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Changes aimed at streamlining UIM settlements

Peter Vieth//May 15, 2015

Changes aimed at streamlining UIM settlements

Peter Vieth//May 15, 2015

Virginia CapitolA new state statute and revisions to an old one have personal injury lawyers hoping some difficult settlements might become easier.

One provision of the new law was seen as a “sea change of immense proportions” by one attorney who handles insurance coverage matters.

The changes – approved by the 2015 General Assembly and signed into law last month by Gov. Terry McAuliffe – affect the procedure for negotiating for underinsured motorist benefits from an injured person’s insurance company.

Underinsured motorist (UIM) coverage kicks in when a negligent driver does not have enough insurance to cover damages caused in an accident. The injured victim can look to the victim’s own insurance policy to close the gap.

Lawyers for injured persons complained that, under Virginia law, the insurance company with UIM coverage had little incentive to negotiate after the tortfeasor’s insurance company agreed to pay its limits.

Reforms in 2010 were designed to shift the costs of litigation when a UIM carrier balked at settlement, but those changes failed to help, lawyers said.

The bills that passed this year apply only to policies issued or renewed on or after Jan. 1, 2016.

The measures are House Bill 1819 and Senate Bill 1190.

Under the new law, after a liability carrier pays its limits in a case with UIM exposure, that carrier owes “no further duties” to defend its insured, shifting those duties to the UIM insurance company.

The changes to the UIM law include prescribed language for a release of the accused driver based on payment of the liability limits.

Moreover, the UIM carrier loses the right of subrogation against the driver at fault, meaning the UIM company cannot seek to recover its payments from the driver.

The loss of subrogation rights applies only if the defendant driver cooperates with the UIM carrier in the defense of the case.

A new statute, Virginia Code § 8.01-66.1:1, establishes criteria for a presumption of failure to reasonably cooperate.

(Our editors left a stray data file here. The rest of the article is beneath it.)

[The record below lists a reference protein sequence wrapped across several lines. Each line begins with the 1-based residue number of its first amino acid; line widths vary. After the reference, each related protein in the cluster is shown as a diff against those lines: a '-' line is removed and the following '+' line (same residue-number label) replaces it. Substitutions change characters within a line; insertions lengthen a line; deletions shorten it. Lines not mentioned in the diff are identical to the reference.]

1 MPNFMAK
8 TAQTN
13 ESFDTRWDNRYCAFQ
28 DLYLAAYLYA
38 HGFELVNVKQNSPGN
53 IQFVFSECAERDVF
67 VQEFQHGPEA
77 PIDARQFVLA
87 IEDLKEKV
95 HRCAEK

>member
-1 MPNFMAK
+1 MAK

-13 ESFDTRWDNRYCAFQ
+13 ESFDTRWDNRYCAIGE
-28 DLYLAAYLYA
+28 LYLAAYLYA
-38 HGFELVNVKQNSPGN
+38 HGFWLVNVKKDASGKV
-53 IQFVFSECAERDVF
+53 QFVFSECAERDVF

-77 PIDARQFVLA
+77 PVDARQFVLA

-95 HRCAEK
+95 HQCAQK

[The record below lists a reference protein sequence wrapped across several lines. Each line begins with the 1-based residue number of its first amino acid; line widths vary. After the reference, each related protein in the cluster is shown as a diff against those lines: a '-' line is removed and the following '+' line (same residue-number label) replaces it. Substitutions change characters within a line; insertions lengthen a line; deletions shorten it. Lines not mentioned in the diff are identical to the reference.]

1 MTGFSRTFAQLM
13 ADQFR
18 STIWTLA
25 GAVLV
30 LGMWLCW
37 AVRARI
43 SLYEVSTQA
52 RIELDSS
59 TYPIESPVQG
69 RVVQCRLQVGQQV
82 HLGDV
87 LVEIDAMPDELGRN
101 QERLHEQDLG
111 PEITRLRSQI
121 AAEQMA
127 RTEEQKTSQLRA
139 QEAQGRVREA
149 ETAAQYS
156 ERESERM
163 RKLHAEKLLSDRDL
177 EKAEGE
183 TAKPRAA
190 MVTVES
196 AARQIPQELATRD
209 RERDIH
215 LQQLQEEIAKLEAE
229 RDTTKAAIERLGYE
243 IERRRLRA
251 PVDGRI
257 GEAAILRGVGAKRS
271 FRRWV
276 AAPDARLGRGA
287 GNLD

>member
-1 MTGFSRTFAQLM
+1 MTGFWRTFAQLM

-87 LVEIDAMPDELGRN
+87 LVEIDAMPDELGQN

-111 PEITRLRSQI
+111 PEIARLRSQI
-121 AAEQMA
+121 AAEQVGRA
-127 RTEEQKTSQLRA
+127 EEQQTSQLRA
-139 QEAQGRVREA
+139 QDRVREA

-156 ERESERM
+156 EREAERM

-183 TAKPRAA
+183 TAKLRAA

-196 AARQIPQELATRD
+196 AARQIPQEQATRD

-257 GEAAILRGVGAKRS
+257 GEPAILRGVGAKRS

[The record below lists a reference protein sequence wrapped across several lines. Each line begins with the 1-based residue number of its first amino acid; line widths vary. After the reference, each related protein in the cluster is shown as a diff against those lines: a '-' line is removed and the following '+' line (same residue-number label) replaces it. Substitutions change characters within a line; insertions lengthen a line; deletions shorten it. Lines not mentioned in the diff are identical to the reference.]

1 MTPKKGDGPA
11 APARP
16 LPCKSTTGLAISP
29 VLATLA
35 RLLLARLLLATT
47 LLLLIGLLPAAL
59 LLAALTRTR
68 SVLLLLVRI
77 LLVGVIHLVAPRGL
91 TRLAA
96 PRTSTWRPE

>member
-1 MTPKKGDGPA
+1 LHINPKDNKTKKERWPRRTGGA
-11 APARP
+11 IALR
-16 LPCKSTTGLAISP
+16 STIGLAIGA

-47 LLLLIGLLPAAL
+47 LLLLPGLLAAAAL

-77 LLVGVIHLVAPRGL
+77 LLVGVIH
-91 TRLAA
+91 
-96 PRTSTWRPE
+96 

The driver would be presumed uncooperative if he or she

  • Failed to show up for deposition or trial,
  • Failed to assist in written discovery,
  • Failed to meet with defense counsel, or
  • Failed to notify UIM counsel of any change in address.

The shift in responsibility for defense is a “sea change of immense proportions,” according to John D. Eure of Roanoke, who authored an analysis of the earlier UIM reform effort.

The UIM carrier now has to step up when a liability carrier tenders its limits, Eure said.

“This puts all the pressure on them,” Eure said.

“We’re hopeful it’s going to make a significant change, in a relatively small number of cases,” said Richmond lawyer Elliot M. Buckner, who represented the Virginia Trial Lawyers Association in efforts to tweak the UIM settlement process.

Mediation failed

The reform measure grew out of an unsuccessful mediation effort, Buckner said.

A 2014 reform bill was rejected, with lawmakers telling stakeholders to try to find common ground.

The trial lawyers hired Mark E. Rubin, executive director of the Virginia Center for Consensus Building at Virginia Commonwealth University. With Rubin as mediator, the trial lawyers and insurance companies held a series of meetings, but no agreement was ever reached.

Nevertheless, Del. Terry Kilgore, R-Gate City, introduced a renewed reform effort in the 2015 Assembly.

Legislators generally were on board, but the insurance companies were opposed, with one exception.

Anne Leigh Kerr, a lobbyist for insurer United Services Automobile Association, said she saw that a bill would pass in some form and sought to avoid collateral damage.

“I advised my client to work with the legislators and come up with the best bill we could come up with,” she said.

She told members of the House Civil Laws subcommittee she would support the changes on UIM procedures if another bill, enabling bad faith claims based on UIM coverage, was killed.

“When you know something is going to pass, sometimes the best thing you can do is work to try to make it something you can live with,” Kerr said.

Subcommittee crafted final version

The chair of the House subcommittee, Del. Gregory D. Habeeb, R-Salem, said legislators hammered out the language that emerged.

One potential problem involved advising the accused driver about his or her rights when a limited release is being given for a settlement for liability coverage.

Habeeb said the lawmakers sought to make the release understandable, even to an unsophisticated defendant.

“We spent a lot of time working on the language in that release,” Habeeb said.

The legislation is not intended to be an anti-insurance industry measure, Habeeb said. He noted there are always insurance companies on both sides when UIM coverage is implicated.

“It is not intended to be a ‘plaintiffs winning over the insurance company’ bill,” Habeeb said, adding, “We’ll see how it plays out.”

Eure said the new statute’s presumptive definition of “failure to cooperate” is much narrower than the case law addressing the issue. Court opinions focused on the accused driver’s honesty, he said.

One case spoke of a defendant’s obligation to “fairly, fully and accurately” disclose the facts of an accident.

Other cases focused on alleged collusion between those involved in the accident to obscure the facts.

The statute does not mention those aspects of cooperation.

“What incentives do they have to be fully truthful and forthcoming? I would say, ‘very little,’” Eure said.

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